Kyōkai no Rinne
by Lauren Orsini,
Where we go when we die is one of life's great mysteries. It could be somewhere horrible or just plain nothingness. Or it could be something like a Japanese festival where the dead eat snacks, ride boats shaped like animals, and generally have a good time. Kyōkai no Rinne embraces the latter for a squishy and comforting, but decidedly bland, beginning.
Rumiko Takahashi's latest series follows the plot paved by Ranma ½ and Inuyasha—a stranger comes to town, and that stranger is a cute boy with a secret. He's Rinne Rokudo, a redhead penny pincher who can't be seen by regular people when he's wearing a mystic haori, or kimono jacket. His eventual love interest is Mamiya Sakura, a heroine who is particularly down-to-earth considering that she's been able to see spirits since childhood and doesn't know why. In episode two, a new character is introduced—Rinne's cheerful shinigami grandmother, Tamako. We feel like we know these characters well already, because we've seen versions of them in Takahashi's other work, but also because each one can be distilled down to a single state of mind—Rinne is stingy, Tamako is obsessed with youth, and Sakura is unperturbed.
The most promising thing here is the premise. Like Natsume's Book of Friends, Bleach, and Kekkaishi, Kyōkai no Rinne is a story about how deeply interlinked our world is with the next one. In all of these shows, the living and the dead exist side by side, though only a select few realize it. The rinne no wa, the red wheel that gives the show its title, is a physical manifestation of the Buddhist belief of the cycle of reincarnation. Under Takahashi's experienced eye, this idea is sure to pick up some new life. Already, it inspires some of the backgrounds, especially in the afterlife, depicting scenes that you might see on screen paintings. Even the patterned backgrounds that appear behind characters for emphasis on joke delivery feature designs that you might see on a kimono.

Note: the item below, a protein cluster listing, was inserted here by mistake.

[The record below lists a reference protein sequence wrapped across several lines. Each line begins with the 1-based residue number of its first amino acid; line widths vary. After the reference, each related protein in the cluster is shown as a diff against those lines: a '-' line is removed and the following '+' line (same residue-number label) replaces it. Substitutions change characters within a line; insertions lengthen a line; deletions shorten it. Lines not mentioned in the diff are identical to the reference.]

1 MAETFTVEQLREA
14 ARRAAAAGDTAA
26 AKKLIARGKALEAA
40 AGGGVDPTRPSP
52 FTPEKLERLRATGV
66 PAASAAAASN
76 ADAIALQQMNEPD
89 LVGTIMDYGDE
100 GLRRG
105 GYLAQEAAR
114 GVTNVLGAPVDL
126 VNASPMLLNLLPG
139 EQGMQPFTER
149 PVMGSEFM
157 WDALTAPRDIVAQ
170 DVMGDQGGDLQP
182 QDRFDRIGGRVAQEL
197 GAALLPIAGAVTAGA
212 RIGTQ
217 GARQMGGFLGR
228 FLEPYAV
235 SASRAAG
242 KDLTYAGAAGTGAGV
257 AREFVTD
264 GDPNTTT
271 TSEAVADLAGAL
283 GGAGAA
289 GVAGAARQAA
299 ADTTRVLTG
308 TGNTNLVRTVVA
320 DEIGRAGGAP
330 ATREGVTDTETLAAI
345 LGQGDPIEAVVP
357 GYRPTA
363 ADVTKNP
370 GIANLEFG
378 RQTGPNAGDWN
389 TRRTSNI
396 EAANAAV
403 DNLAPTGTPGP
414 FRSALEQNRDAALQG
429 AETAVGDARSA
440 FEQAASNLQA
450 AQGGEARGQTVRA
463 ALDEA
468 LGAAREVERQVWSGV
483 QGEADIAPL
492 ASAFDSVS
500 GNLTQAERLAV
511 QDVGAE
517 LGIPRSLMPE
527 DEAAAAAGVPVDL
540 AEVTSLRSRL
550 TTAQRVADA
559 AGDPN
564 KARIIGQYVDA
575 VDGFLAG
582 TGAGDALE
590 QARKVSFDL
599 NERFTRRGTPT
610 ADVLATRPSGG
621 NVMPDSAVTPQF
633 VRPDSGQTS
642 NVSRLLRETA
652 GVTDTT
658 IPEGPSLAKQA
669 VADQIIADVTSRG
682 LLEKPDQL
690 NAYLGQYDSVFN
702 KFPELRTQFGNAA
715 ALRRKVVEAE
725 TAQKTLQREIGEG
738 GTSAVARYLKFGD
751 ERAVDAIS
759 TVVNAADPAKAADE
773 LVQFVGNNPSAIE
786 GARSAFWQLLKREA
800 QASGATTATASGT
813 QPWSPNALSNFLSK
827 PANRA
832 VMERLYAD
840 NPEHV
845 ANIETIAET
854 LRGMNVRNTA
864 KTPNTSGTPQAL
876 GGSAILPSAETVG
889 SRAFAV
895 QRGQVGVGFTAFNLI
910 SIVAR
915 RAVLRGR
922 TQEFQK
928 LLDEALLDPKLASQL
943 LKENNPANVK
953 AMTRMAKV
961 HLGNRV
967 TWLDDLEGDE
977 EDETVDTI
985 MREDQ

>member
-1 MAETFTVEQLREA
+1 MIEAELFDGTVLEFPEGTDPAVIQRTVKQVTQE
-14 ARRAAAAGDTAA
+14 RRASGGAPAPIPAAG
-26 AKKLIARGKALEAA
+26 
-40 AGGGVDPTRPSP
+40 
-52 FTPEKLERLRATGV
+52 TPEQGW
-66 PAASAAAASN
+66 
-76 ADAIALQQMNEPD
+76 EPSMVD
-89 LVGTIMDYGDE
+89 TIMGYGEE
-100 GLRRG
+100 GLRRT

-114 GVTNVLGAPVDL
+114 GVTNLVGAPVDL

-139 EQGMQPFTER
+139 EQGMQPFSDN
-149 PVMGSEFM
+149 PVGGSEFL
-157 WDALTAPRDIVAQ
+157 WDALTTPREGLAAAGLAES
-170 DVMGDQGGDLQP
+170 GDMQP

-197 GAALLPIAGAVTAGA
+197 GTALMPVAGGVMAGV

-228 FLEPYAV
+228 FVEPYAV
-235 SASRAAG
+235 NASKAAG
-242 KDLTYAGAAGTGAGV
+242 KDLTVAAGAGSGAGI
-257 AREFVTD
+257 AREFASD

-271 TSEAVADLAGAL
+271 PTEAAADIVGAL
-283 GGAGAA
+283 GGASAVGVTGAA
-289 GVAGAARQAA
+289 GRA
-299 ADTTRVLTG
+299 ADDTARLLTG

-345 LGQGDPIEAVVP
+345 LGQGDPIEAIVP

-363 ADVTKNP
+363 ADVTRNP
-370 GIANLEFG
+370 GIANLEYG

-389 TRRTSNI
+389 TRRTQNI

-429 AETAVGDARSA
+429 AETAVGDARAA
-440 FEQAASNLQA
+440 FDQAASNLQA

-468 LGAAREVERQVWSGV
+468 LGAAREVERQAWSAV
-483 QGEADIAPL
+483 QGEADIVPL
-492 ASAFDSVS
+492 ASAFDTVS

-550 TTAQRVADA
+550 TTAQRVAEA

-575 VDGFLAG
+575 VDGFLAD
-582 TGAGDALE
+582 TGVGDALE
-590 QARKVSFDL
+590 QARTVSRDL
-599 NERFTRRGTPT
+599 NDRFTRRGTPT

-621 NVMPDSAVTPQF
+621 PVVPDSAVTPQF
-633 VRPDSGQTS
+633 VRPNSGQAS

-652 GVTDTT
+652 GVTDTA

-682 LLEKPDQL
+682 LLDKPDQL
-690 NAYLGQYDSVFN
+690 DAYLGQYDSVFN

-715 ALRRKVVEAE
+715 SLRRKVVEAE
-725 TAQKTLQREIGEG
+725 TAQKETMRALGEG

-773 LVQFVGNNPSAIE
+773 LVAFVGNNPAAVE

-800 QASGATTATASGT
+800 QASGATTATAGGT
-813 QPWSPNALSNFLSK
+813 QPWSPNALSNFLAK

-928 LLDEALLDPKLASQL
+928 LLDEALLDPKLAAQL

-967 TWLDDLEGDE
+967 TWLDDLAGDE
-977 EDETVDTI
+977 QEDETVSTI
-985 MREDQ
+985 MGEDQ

There's a lot of potential for a mythology this old and storied, but so far, the plot has remained light and fluffy. Rinne's liminal existence allows him to reveal and conceal himself from humanity at will, but he uses this talent to trick students into leaving snacks for him as “offerings” in a weatherbox behind the school. (I had never seen a weatherbox before this show, but apparently, it's a pretty common way to track meteorological readings for science class.) Meanwhile, Sakura's ability is more of a nuisance for her than a supernatural power, since it doesn't offer any advantage to her.
Episode two reveals the reason behind Sakura's ability and the start of some serious world-building that encompasses far more than the high school. Through swirling pockets in space, Rinne is able to travel between this world and the afterlife—frequently bringing Sakura with him. What they find is a lively festival where a big pink bunny isn't out of place at all. He may be cute, but Sakura soon learns she can't trust anyone in the afterlife. That bunny is a damashigami, which anime academic Charles Dunbar asserts is a Buddhist allusion to the dangers of distraction. Life is a grand deception, and the damashigami short-shifts the process, indulging his own irresponsibility by leading oblivious humans to an early death. I hope the story continues to put an emphasis on Buddhist teachings because it makes Kyōkai no Rinne 100% more interesting if I can learn new things while I watch it.
Even as she approaches death, we never worry that Sakura is in danger. Even when dealing with heavy themes and centuries-old religion, the story never raises the stakes. So far, this is not a show to take risks, and I hope that changes after the world-building is established, and the main characters are all introduced. Right now, I'm hoping for a little more substance. The jokes that were funny in episode one—which rely on Sakura's deadpan delivery and the narrator's Billy Mays persona—persist in episode two without escalation. Kyōkai no Rinne has sold me on its premise, but it still needs to prove that it can handle its execution.
Kyōkai no Rinne is currently streaming on Crunchyroll.
Lauren writes about anime and journalism at Otaku Journalist.
discuss this in the forum (74 posts) |